Barcelona 3-1 Atletico: Suarez’s running brings out the best of Messi and Neymar on the flanks
Barcelona completely outplayed reigning champions Atletico Madrid, with Neymar, Lionel Messi and Luis Suarez’s excellent combinations particularly impressive.
Luis Enrique fielded Ivan Rakitic rather than Xavi Hernandez in midfield, and played both his attacking full-backs in tandem.
The most interesting part of Diego Simeone’s team selection was the decision to play Jesus Gamez, usually a right-back, on the left of his defence – regular left-back Guilherme Siqueira was on the bench, and presumably not 100% fit.
Barcelona’s performance in isolation was more interesting than the clash between the systems, and after a week of turmoil this was a desperately needed victory for Luis Enrique.
Messi v Gamez
The key battleground in the opening stages was Messi against Gamez. Messi was used in a right-sided forward position, the role where he made his name at Barcelona, rather than as a false nine or a traditional number ten, the positions he’s played more recently.
Because Atletico defended very narrow, Messi found plenty of space towards the touchline and gave Gamez an extremely difficult evening. Messi simply had the beating of the full-back almost every time he got the ball, and while theoretically Gamez’s right-footedness should have helped against Messi skipping inside, in reality Messi left him for dead before he could make a tackle.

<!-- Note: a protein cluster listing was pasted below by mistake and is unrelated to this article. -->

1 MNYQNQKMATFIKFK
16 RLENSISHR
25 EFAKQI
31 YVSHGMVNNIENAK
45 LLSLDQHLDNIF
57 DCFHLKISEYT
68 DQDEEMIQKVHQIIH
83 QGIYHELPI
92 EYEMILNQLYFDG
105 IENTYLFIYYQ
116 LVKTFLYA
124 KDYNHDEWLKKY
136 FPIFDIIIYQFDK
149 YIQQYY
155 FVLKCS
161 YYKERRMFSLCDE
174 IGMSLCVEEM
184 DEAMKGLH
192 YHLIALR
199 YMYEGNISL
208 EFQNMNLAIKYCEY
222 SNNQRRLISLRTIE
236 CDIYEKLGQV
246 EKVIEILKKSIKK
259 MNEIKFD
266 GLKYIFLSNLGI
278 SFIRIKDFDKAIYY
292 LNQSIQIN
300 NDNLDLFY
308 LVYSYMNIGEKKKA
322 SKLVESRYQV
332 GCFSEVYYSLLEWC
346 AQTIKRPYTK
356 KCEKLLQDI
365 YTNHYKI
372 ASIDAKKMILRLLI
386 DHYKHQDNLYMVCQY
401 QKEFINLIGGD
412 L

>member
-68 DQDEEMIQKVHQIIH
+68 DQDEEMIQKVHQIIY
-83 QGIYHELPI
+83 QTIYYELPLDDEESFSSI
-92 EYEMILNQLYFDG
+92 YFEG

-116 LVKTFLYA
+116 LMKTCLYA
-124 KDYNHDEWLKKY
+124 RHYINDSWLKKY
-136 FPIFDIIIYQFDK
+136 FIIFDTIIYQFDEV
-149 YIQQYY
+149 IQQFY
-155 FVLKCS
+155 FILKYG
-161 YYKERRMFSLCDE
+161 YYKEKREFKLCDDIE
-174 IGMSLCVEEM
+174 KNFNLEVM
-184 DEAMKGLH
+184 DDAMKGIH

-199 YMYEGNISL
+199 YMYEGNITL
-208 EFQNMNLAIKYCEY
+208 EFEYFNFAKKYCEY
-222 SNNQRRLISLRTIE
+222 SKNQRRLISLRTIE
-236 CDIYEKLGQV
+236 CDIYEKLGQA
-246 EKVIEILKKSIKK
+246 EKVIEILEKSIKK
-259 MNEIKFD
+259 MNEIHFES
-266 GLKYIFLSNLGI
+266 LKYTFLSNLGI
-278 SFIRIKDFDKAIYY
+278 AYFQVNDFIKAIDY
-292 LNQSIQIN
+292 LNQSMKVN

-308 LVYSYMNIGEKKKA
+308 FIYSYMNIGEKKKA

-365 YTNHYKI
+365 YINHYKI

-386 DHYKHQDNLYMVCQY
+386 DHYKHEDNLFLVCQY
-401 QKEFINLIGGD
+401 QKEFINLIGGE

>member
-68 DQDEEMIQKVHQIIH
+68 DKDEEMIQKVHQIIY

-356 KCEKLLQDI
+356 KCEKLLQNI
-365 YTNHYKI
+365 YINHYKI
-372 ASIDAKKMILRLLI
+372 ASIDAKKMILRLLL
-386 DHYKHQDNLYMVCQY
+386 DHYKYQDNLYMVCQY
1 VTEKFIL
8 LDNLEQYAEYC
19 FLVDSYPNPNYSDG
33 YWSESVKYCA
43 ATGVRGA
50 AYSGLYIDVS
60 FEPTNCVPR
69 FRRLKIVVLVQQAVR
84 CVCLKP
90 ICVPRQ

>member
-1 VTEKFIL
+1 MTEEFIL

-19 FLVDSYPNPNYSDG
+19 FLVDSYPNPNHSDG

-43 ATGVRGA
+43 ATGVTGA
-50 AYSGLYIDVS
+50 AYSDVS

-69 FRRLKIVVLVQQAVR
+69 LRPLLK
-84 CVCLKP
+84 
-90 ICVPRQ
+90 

More important than Messi’s contributions on the ball, however, was simply the fact he was seeing so much of it. Atletico had prevented him from scoring in their previous seven meetings, primarily because they played so deep and so compact that Messi never received the service to influence the game. Here, this wasn’t a problem as he had oceans of space out wide.